My daughter is smart. She is almost sixteen months old, but she is already figuring things out. In our sitting room, we (Sarah and I) put the majority of our daughter’s toys. Next to the toys are two rocking chairs where Sarah and I sit and read while Kizzy plays. Today, Sarah sent me a picture of Kizzy sitting in her chair, and she was holding a book in the same way as Mommy and Daddy. Kizzy can’t read, but she is learning some essential actions.
Someone I know recently acknowledged that many of his posts to Facebook are not grammatically correct because he uses talk-to-text; he then went on an admittedly humorous rant about destroying punctuation marks to offend we Grammar Police. But after the laughter wore off, all I was left with was how absolutely horrible of a stance that is as a parent to have.
And here’s why…
Our children learn first by observation. That is great if an individual wants to intentionally break grammar rules (or accidentally from haste-I’m guilty of this one), but our children look to us as an example. A young person looking at the adult he admires writing with atrocious grammar and mechanics does not think, “My role model is such a rebel.” What he thinks is, “My role model has clearly survived life not knowing to capitalize I, or how to use a comma correctly. Why should I learn?” The answer is: because your livelihood could depend on it.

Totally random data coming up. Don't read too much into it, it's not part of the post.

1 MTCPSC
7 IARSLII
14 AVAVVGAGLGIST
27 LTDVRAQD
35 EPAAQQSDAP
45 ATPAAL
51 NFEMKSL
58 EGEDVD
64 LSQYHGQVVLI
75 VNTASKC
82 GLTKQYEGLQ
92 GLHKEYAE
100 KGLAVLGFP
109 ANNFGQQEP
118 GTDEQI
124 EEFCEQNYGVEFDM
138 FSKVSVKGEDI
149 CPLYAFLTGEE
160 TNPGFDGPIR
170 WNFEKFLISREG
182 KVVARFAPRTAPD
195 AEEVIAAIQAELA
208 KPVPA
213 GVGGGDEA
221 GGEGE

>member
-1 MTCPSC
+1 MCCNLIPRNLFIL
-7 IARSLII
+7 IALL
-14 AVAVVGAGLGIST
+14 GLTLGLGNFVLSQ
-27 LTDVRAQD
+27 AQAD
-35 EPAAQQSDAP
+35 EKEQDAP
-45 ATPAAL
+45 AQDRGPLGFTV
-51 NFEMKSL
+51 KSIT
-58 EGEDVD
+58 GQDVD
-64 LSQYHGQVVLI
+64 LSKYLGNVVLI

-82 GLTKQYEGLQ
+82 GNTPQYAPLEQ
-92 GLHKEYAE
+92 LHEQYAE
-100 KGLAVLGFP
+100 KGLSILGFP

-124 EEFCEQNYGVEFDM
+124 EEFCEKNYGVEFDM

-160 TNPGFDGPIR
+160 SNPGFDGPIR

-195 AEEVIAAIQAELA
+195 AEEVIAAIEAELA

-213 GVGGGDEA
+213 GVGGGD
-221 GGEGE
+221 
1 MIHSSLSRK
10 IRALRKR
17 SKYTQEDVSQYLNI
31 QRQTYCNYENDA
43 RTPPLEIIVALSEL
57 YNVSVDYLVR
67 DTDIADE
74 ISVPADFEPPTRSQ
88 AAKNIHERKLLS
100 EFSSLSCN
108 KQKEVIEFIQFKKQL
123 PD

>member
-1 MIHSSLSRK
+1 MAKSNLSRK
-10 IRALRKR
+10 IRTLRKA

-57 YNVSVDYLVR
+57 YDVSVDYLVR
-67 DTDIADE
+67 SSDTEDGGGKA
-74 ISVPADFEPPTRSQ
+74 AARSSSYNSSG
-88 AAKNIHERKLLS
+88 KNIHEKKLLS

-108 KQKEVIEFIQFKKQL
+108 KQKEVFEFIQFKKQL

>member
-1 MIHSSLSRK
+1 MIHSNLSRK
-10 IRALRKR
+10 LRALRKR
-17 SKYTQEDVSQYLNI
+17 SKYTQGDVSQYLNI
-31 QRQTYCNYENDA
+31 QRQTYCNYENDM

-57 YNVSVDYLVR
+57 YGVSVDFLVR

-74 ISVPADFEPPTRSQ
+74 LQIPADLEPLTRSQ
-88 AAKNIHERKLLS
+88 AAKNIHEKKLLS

Not every promotion requires good writing skills. But no promotion is determined by how well a person can write poorly. In an employer roundtable held at the school where I teach, a bank manager, hospital HR director, and factory foreman, all listed qualities they expect in all their employees. Good written communication skills was on that list.
Parents who do not take the time to model important life skills for their child, like writing for example, do actually hinder their potential for career success.
So for the sake of Pete, use a stinkin’ apostrophe.